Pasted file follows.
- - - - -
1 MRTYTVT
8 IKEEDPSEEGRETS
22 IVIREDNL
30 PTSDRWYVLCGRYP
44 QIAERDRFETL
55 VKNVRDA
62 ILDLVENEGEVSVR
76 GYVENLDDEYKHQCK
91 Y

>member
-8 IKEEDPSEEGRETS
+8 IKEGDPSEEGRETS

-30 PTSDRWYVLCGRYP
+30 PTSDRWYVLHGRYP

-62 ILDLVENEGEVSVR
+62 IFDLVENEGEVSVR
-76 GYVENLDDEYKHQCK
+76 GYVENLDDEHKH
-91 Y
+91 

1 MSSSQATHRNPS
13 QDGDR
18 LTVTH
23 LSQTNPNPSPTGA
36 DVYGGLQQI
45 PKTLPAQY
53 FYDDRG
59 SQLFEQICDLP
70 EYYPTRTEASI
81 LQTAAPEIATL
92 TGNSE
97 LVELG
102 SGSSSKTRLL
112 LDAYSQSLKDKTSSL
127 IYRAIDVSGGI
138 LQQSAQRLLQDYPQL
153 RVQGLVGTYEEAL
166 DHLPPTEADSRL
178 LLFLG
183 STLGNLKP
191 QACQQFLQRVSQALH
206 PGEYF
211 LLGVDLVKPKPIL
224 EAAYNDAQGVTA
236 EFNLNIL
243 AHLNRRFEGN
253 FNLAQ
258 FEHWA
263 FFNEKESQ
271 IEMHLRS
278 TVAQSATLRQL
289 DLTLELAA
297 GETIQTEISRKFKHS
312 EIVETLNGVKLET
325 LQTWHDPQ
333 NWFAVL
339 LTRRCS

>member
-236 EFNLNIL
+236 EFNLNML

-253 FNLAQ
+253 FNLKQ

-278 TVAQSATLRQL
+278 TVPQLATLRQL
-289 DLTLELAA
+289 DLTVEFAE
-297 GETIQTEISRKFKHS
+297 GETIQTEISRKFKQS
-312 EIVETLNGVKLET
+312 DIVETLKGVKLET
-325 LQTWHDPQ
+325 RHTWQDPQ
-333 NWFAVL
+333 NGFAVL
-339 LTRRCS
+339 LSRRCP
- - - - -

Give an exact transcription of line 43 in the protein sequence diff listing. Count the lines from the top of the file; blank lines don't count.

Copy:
211 LLGVDLVKPKPIL